It's still far too pricey for most of us to buy, but if the cost came down, would it sell?

Featuring innovations such as a "Nitevue" keyboard and the "Colorvue" sunlight-viewable display, Itronix's GoBook nevertheless does not look too dissimilar to your average notebook.

There are a few give-away signs — its aerial and rubber skin are two of the most revealing. Why? Like the Husky fex21, the GoBook is a wolf in sheep's clothing — but more so.

Featuring fully integrated wireless data communications, the Pro is firmly being pitched at large organizations operating with a mobile workforce that need to be connected and productive anytime, anywhere.

Whether drenched, dropped, subjected to extremes of hot or cold, the X-C has been designed to not only survive — but also keep working. Little wonder that Itronix backs the device with a lifetime warranty against failure.

The new European and Middle East version of the X-C 6250 Pro also gives regional industry its first rugged notebook computer to include integrated GSM wireless communications protocol, a major demand of field service engineers in a wide range of industries, including telecomms, emergency services, utilities and transport and logistics. Certainly no currently available non-vertical device carries anywhere near its level of integrated communications.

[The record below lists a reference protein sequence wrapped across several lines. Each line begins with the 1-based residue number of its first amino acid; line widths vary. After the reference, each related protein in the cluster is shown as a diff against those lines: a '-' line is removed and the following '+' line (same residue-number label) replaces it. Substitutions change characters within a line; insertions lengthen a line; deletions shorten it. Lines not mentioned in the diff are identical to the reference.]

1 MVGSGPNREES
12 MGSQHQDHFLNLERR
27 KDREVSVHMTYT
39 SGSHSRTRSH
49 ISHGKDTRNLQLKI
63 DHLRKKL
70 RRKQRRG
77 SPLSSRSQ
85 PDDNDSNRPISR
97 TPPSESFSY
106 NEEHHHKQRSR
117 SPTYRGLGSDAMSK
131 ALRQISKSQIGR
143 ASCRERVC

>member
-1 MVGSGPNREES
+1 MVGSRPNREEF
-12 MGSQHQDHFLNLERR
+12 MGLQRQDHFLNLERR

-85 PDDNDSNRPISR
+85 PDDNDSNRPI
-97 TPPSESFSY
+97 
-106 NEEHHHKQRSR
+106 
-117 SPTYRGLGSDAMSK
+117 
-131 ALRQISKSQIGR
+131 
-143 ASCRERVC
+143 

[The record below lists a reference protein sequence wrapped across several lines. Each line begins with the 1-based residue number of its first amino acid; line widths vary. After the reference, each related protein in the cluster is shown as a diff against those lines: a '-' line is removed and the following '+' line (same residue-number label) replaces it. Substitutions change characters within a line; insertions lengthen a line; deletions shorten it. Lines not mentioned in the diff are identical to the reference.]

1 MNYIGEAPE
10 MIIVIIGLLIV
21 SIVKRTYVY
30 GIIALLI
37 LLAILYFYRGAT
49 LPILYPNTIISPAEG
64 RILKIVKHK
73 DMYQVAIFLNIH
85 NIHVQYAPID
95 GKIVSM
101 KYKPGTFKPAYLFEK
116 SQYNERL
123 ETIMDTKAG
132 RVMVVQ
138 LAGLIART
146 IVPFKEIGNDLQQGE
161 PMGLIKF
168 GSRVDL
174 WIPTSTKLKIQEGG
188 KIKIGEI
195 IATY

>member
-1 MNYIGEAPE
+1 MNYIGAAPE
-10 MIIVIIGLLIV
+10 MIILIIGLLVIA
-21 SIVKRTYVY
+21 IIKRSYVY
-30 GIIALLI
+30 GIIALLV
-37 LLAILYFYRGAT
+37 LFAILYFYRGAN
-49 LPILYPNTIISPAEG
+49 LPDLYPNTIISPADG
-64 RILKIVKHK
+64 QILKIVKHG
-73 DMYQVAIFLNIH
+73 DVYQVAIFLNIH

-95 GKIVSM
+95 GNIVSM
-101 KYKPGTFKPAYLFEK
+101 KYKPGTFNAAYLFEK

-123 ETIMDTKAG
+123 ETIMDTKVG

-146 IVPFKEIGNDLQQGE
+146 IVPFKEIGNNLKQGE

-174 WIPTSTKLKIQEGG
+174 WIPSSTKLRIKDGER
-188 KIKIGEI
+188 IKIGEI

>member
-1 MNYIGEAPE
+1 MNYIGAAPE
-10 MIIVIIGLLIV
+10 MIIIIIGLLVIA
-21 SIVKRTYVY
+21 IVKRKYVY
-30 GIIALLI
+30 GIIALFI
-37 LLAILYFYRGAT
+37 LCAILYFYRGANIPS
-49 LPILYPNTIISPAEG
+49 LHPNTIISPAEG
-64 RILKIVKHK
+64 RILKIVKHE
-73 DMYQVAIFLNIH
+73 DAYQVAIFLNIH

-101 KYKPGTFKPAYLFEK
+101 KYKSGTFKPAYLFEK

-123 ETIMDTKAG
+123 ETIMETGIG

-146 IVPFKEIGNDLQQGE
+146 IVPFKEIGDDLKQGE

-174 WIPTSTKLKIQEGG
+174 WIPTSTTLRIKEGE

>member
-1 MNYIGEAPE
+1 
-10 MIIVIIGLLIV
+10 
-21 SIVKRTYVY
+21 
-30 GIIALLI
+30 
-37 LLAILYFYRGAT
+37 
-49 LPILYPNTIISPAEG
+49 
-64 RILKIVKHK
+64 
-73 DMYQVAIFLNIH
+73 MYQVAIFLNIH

The Itronix GoBook X-C 6250 also carries a number of unique technical innovations unheard of in the mainstream IT sector. It is, for example, the only industrial mobile workstation that can be turned off and on instantly, without the need to go through the standard (and laborious) Windows shut down and boot-up routines.

This process can take up to five minutes of a vertical market service call-out and its removal represents a significant long-term saving in both time and cost.